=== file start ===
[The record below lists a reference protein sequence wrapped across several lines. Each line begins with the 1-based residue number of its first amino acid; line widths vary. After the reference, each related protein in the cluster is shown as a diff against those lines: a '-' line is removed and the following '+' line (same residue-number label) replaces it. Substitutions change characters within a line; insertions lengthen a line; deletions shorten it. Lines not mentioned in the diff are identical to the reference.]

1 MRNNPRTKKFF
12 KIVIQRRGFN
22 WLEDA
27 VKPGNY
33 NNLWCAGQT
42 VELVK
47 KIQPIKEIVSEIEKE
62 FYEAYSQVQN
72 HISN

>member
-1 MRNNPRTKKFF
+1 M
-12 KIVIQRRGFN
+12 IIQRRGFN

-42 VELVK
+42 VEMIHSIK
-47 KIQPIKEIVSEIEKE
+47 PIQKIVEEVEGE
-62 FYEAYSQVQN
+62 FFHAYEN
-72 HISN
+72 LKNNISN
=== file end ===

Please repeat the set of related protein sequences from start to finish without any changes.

[The record below lists a reference protein sequence wrapped across several lines. Each line begins with the 1-based residue number of its first amino acid; line widths vary. After the reference, each related protein in the cluster is shown as a diff against those lines: a '-' line is removed and the following '+' line (same residue-number label) replaces it. Substitutions change characters within a line; insertions lengthen a line; deletions shorten it. Lines not mentioned in the diff are identical to the reference.]

1 MRNNPRTKKFF
12 KIVIQRRGFN
22 WLEDA
27 VKPGNY
33 NNLWCAGQT
42 VELVK
47 KIQPIKEIVSEIEKE
62 FYEAYSQVQN
72 HISN

>member
-1 MRNNPRTKKFF
+1 M
-12 KIVIQRRGFN
+12 IIQRRGFN

-42 VELVK
+42 VEMIHSIK
-47 KIQPIKEIVSEIEKE
+47 PIQKIVEEVEGE
-62 FYEAYSQVQN
+62 FFHAYEN
-72 HISN
+72 LKNNISN